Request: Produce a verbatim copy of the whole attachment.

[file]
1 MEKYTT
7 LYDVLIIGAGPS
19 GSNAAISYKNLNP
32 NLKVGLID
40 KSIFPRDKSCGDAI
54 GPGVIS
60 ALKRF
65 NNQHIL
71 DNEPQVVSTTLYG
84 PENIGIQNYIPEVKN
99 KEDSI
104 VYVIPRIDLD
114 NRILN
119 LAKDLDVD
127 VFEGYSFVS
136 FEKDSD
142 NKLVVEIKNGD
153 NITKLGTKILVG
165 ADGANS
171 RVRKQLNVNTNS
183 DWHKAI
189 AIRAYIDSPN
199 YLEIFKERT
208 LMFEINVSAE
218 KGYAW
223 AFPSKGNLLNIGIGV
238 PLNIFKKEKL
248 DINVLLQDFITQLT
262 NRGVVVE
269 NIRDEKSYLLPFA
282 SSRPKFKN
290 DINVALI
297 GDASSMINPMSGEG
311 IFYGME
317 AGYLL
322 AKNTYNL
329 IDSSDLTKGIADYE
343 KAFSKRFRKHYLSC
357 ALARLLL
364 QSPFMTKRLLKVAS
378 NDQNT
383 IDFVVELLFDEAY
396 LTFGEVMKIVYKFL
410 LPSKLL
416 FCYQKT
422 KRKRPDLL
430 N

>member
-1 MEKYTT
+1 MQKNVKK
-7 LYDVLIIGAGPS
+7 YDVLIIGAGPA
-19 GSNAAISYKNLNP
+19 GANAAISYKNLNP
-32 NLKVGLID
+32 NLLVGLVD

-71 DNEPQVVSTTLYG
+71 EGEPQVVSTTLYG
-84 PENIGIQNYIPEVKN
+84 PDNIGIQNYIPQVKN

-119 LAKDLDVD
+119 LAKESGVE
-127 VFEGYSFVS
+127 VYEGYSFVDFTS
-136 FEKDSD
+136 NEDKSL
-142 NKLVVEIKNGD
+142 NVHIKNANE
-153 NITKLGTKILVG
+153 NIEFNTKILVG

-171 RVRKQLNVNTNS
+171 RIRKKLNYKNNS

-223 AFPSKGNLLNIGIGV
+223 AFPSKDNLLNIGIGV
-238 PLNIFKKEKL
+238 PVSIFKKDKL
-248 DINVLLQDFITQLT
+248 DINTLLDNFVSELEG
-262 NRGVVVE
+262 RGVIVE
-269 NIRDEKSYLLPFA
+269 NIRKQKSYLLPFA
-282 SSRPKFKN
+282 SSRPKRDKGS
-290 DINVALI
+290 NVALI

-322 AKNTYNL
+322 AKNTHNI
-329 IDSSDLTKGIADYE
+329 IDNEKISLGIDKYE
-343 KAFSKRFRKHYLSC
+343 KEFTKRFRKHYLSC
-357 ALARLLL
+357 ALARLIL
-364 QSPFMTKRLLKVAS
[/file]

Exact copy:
1 MEKYTT
7 LYDVLIIGAGPS
19 GSNAAISYKNLNP
32 NLKVGLID
40 KSIFPRDKSCGDAI
54 GPGVIS
60 ALKRF
65 NNQHIL
71 DNEPQVVSTTLYG
84 PENIGIQNYIPEVKN
99 KEDSI
104 VYVIPRIDLD
114 NRILN
119 LAKDLDVD
127 VFEGYSFVS
136 FEKDSD
142 NKLVVEIKNGD
153 NITKLGTKILVG
165 ADGANS
171 RVRKQLNVNTNS
183 DWHKAI
189 AIRAYIDSPN
199 YLEIFKERT
208 LMFEINVSAE
218 KGYAW
223 AFPSKGNLLNIGIGV
238 PLNIFKKEKL
248 DINVLLQDFITQLT
262 NRGVVVE
269 NIRDEKSYLLPFA
282 SSRPKFKN
290 DINVALI
297 GDASSMINPMSGEG
311 IFYGME
317 AGYLL
322 AKNTYNL
329 IDSSDLTKGIADYE
343 KAFSKRFRKHYLSC
357 ALARLLL
364 QSPFMTKRLLKVAS
378 NDQNT
383 IDFVVELLFDEAY
396 LTFGEVMKIVYKFL
410 LPSKLL
416 FCYQKT
422 KRKRPDLL
430 N

>member
-1 MEKYTT
+1 MQKNVKK
-7 LYDVLIIGAGPS
+7 YDVLIIGAGPA
-19 GSNAAISYKNLNP
+19 GANAAISYKNLNP
-32 NLKVGLID
+32 NLLVGLVD

-71 DNEPQVVSTTLYG
+71 EGEPQVVSTTLYG
-84 PENIGIQNYIPEVKN
+84 PDNIGIQNYIPQVKN

-119 LAKDLDVD
+119 LAKESGVE
-127 VFEGYSFVS
+127 VYEGYSFVDFTS
-136 FEKDSD
+136 NEDKSL
-142 NKLVVEIKNGD
+142 NVHIKNANE
-153 NITKLGTKILVG
+153 NIEFNTKILVG

-171 RVRKQLNVNTNS
+171 RIRKKLNYKNNS

-223 AFPSKGNLLNIGIGV
+223 AFPSKDNLLNIGIGV
-238 PLNIFKKEKL
+238 PVSIFKKDKL
-248 DINVLLQDFITQLT
+248 DINTLLDNFVSELEG
-262 NRGVVVE
+262 RGVIVE
-269 NIRDEKSYLLPFA
+269 NIRKQKSYLLPFA
-282 SSRPKFKN
+282 SSRPKRDKGS
-290 DINVALI
+290 NVALI

-322 AKNTYNL
+322 AKNTHNI
-329 IDSSDLTKGIADYE
+329 IDNEKISLGIDKYE
-343 KAFSKRFRKHYLSC
+343 KEFTKRFRKHYLSC
-357 ALARLLL
+357 ALARLIL
-364 QSPFMTKRLLKVAS